The Many Uses of Melatonin
Chances are you have heard of melatonin, but how much do you know about it?
What Is Melatonin?
Melatonin is a hormone produced by your pineal gland — a gland in the middle of your brain that is about the size of a pea — as well as by the lining of the gut. This hormone helps regulate your body’s sleep and wake cycles, affecting your alertness throughout the day and night. In fact, more melatonin is generated by your body at night; levels increase in the evening — around sunset — and drop in the morning, helping stabilize your body’s circadian rhythms. The amount produced depends on your “body clock” and the quantity of light you get each day.
While melatonin is known for its impact on sleep and wakefulness, it can also impact other aspects of health and wellness. This hard-working hormone can affect gut health, influence insulin sensitivity and metabolic rate, body weight, and even how you age.
People commonly use melatonin to assist with sleep, as it appears to help people fall asleep more quickly — though it does not work for everyone. It may be more effective for those with varying sleep schedules. It also seems to help frequent travelers ease jet lag if taken near their normal bedtime.
Because it affects your circadian rhythms, melatonin may also influence conditions that are associated with sleep. For example, melatonin can help regulate gastrointestinal motility, or the movement of food through your digestive system. Much of the melatonin that your body generates is made in the gut; research indicates that its production is triggered by eating.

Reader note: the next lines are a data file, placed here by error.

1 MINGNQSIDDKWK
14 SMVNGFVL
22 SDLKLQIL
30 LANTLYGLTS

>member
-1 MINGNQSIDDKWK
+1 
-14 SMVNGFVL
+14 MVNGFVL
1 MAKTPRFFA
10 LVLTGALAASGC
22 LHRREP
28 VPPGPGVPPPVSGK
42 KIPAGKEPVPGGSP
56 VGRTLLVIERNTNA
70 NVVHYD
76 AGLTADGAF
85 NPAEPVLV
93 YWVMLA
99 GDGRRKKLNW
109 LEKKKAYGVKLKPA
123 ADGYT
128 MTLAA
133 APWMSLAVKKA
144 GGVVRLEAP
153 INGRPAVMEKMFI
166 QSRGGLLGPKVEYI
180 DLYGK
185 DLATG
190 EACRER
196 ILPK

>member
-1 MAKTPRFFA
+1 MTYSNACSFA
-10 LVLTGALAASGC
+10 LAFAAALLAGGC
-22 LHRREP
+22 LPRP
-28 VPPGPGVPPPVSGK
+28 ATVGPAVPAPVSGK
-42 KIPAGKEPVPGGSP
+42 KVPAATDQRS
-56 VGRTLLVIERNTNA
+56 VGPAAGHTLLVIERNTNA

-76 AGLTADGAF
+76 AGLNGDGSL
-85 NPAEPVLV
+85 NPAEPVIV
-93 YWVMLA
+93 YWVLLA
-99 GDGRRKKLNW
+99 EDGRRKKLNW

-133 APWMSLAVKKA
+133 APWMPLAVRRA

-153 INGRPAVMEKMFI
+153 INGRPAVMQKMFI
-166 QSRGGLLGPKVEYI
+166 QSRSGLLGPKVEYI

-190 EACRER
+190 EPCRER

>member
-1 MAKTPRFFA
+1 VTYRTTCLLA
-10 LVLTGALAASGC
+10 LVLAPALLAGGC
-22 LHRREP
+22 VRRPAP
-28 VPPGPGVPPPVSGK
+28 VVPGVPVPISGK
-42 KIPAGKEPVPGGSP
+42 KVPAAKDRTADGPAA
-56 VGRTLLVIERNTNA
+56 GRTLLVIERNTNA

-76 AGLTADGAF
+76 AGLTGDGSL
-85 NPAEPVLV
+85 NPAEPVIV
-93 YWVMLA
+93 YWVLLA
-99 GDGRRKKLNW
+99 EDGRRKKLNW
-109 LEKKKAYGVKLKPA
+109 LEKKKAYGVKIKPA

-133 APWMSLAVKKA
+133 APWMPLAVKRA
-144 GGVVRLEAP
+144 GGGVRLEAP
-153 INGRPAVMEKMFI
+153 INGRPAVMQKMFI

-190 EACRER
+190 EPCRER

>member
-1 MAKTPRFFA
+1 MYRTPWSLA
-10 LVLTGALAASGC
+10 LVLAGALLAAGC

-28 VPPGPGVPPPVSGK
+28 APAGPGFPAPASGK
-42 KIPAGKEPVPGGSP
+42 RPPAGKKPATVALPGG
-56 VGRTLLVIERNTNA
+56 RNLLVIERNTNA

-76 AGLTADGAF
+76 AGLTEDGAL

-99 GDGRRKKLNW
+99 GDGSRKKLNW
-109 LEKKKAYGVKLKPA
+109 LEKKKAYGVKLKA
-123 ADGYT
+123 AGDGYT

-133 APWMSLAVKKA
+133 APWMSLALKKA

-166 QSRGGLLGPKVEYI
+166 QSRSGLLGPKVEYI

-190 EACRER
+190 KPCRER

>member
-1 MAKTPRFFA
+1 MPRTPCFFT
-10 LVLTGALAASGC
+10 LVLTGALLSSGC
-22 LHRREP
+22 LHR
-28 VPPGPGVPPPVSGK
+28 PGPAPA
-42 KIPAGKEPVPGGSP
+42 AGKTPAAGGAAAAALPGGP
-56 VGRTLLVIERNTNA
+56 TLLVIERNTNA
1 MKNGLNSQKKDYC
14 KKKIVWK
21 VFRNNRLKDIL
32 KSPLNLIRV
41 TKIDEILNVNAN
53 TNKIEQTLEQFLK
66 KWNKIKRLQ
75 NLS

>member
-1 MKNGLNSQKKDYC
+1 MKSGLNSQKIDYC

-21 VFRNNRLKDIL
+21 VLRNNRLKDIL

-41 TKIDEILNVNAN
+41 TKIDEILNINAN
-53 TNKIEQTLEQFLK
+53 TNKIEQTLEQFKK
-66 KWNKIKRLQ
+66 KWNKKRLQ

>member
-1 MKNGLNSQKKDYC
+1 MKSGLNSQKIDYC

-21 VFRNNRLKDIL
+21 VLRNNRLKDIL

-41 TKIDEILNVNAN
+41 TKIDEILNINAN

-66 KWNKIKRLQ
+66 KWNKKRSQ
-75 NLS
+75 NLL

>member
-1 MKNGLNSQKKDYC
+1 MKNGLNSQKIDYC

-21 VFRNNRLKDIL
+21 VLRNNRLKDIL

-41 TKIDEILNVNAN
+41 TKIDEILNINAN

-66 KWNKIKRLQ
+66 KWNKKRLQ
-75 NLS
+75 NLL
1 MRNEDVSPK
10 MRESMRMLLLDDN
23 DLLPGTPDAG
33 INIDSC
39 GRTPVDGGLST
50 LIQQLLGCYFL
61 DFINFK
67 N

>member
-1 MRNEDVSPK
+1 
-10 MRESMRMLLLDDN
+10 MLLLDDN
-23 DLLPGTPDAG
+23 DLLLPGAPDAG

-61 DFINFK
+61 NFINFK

Melatonin may help prevent leaky gut syndrome and other conditions by helping maintain a healthy intestinal lining. Studies show that melatonin supplements can improve the symptoms of irritable bowel syndrome, or IBS, by reducing abdominal pain and improving overall quality of life. There is some evidence that it may also help prevent non-alcoholic fatty liver disease conditions.
Melatonin can impact bodyweight as well, as it influences other hormones such as leptin, which plays a part in appetite and satiety. It could also improve insulin sensitivity and may help you lose weight. Another plus? Its antioxidant properties may combat inflammation and modulate the aging process. As researchers continue to explore the role of melatonin in the body, it’s likely they will discover more abilities and benefits of this critical hormone.
For more information about the link between melatonin and your microbiome, check out the accompanying resource.